In a plot twist that surprised approximately no one, it was discovered earlier this week that Bill O'Reilly once wrote a novel about a murderous TV journalist, seeking revenge on those who contributed to his firing. Yes, that would be Bill O'Reilly, he of Fox News, formerly, and decades of reported sexual harassment. Yes, if I worked at Fox (LOL I know but for the sake of this sentence, let's pretend), I would maybe call in sick for a few days.
According to the New York Daily News, in 1998, O'Reilly released his first novel, Those Who Trespass: A Novel of Television and Murder. In 2004, it was re-released by Broadway Books; Mel Gibson immediately snagged the movie rights. The story centers on Shannon Michaels, a journalist for "Global News Network," who sets out on a killing spree following his dismissal. Michaels, "the product of two Celtic parents," (how's that for barely coded) first targets scoop-stealing reporter Ron Costello by shoving a spoon through the roof of his mouth.
The woman who forced Michaels' resignation? Thrown off a balcony. The research consultant who advised the station to dismiss Michaels? Buried in the sand up to his neck and left to slowly drown. The station manager? Slit throat. "It’s a cutthroat business you’re in, Worthington," says Michaels.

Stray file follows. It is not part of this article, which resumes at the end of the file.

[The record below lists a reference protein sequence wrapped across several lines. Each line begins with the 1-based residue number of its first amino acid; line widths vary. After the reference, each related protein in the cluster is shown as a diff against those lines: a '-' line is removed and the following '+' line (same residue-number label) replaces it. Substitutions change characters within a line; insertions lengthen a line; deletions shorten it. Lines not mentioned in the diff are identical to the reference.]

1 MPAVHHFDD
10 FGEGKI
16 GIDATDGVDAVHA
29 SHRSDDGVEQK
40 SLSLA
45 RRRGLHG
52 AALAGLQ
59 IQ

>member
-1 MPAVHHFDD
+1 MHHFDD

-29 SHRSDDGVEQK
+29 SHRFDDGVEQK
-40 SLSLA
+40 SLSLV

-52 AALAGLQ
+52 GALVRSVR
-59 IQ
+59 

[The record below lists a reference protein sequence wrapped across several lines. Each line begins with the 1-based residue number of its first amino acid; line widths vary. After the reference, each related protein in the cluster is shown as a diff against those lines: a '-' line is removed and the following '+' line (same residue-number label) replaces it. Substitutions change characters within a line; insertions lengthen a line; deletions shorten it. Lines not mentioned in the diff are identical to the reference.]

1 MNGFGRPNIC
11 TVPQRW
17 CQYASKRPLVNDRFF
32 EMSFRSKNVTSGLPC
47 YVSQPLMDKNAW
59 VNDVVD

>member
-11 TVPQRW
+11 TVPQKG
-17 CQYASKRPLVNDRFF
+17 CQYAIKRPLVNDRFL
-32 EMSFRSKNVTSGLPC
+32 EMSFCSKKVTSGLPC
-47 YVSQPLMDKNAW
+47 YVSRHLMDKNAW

Aaaaanyway, while this is all going on, Tommy O'Malley, a "tough but warmhearted New York City cop," is assigned to the case. But oh, wait! Who's this entering from the wings? Why it's Ashley Van Buren, a "beautiful, tenacious" tabloid reporter, with a "large bust that both helped and hurt her” career, giving Tommy O'Malley a run for his money! Whatever will happen between these two? How will they ever overcome their competitive streaks? And hark! Who is that in the shadows, also pining for large-busted, Vassar-educated Ashley Van Buren? Could it be - Shannon Michaels????!
In a 2004 review of the book, it's noted that both main characters - Tommy O'Malley and Shannon Michaels - appear to be thinly veiled versions of O'Reilly himself, embodying the good and evil sides to his personality. At the heart of everyone's motives? Ego, O'Reilly writes. Ego and gratification.